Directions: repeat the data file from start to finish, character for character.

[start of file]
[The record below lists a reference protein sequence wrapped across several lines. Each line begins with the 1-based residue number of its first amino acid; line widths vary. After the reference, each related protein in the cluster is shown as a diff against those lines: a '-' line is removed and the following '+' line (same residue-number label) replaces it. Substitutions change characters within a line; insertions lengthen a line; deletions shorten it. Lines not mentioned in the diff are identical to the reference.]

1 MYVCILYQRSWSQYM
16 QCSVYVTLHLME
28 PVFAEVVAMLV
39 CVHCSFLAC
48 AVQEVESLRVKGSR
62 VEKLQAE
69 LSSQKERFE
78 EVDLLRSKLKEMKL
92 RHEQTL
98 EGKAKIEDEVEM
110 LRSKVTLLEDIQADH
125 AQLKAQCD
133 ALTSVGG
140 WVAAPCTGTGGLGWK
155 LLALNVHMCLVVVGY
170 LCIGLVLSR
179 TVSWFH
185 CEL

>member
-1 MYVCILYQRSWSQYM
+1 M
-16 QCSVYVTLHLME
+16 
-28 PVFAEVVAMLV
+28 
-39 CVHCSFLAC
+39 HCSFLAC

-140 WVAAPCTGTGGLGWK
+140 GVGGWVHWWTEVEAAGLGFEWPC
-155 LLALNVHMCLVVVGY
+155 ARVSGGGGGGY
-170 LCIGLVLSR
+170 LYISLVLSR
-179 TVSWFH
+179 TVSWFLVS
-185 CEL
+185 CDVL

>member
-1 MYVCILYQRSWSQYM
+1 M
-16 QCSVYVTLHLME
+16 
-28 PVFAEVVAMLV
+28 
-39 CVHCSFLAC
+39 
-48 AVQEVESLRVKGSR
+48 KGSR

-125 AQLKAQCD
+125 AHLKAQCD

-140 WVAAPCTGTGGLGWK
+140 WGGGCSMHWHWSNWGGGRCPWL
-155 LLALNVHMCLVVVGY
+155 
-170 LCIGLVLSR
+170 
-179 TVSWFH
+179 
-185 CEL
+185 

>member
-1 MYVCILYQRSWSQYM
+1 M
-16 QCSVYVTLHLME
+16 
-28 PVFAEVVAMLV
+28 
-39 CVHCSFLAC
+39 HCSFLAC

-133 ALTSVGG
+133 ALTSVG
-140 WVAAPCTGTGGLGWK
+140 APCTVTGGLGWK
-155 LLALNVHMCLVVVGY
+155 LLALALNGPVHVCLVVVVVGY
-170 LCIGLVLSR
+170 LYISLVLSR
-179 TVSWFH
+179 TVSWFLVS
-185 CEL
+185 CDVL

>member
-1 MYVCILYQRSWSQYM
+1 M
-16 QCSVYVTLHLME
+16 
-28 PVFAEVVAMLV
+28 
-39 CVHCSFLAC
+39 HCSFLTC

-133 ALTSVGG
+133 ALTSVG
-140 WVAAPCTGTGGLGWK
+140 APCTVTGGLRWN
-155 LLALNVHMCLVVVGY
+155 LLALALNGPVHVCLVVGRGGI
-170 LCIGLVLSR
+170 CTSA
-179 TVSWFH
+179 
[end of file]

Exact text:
[The record below lists a reference protein sequence wrapped across several lines. Each line begins with the 1-based residue number of its first amino acid; line widths vary. After the reference, each related protein in the cluster is shown as a diff against those lines: a '-' line is removed and the following '+' line (same residue-number label) replaces it. Substitutions change characters within a line; insertions lengthen a line; deletions shorten it. Lines not mentioned in the diff are identical to the reference.]

1 MYVCILYQRSWSQYM
16 QCSVYVTLHLME
28 PVFAEVVAMLV
39 CVHCSFLAC
48 AVQEVESLRVKGSR
62 VEKLQAE
69 LSSQKERFE
78 EVDLLRSKLKEMKL
92 RHEQTL
98 EGKAKIEDEVEM
110 LRSKVTLLEDIQADH
125 AQLKAQCD
133 ALTSVGG
140 WVAAPCTGTGGLGWK
155 LLALNVHMCLVVVGY
170 LCIGLVLSR
179 TVSWFH
185 CEL

>member
-1 MYVCILYQRSWSQYM
+1 M
-16 QCSVYVTLHLME
+16 
-28 PVFAEVVAMLV
+28 
-39 CVHCSFLAC
+39 HCSFLAC

-140 WVAAPCTGTGGLGWK
+140 GVGGWVHWWTEVEAAGLGFEWPC
-155 LLALNVHMCLVVVGY
+155 ARVSGGGGGGY
-170 LCIGLVLSR
+170 LYISLVLSR
-179 TVSWFH
+179 TVSWFLVS
-185 CEL
+185 CDVL

>member
-1 MYVCILYQRSWSQYM
+1 M
-16 QCSVYVTLHLME
+16 
-28 PVFAEVVAMLV
+28 
-39 CVHCSFLAC
+39 
-48 AVQEVESLRVKGSR
+48 KGSR

-125 AQLKAQCD
+125 AHLKAQCD

-140 WVAAPCTGTGGLGWK
+140 WGGGCSMHWHWSNWGGGRCPWL
-155 LLALNVHMCLVVVGY
+155 
-170 LCIGLVLSR
+170 
-179 TVSWFH
+179 
-185 CEL
+185 

>member
-1 MYVCILYQRSWSQYM
+1 M
-16 QCSVYVTLHLME
+16 
-28 PVFAEVVAMLV
+28 
-39 CVHCSFLAC
+39 HCSFLAC

-133 ALTSVGG
+133 ALTSVG
-140 WVAAPCTGTGGLGWK
+140 APCTVTGGLGWK
-155 LLALNVHMCLVVVGY
+155 LLALALNGPVHVCLVVVVVGY
-170 LCIGLVLSR
+170 LYISLVLSR
-179 TVSWFH
+179 TVSWFLVS
-185 CEL
+185 CDVL

>member
-1 MYVCILYQRSWSQYM
+1 M
-16 QCSVYVTLHLME
+16 
-28 PVFAEVVAMLV
+28 
-39 CVHCSFLAC
+39 HCSFLTC

-133 ALTSVGG
+133 ALTSVG
-140 WVAAPCTGTGGLGWK
+140 APCTVTGGLRWN
-155 LLALNVHMCLVVVGY
+155 LLALALNGPVHVCLVVGRGGI
-170 LCIGLVLSR
+170 CTSA
-179 TVSWFH
+179 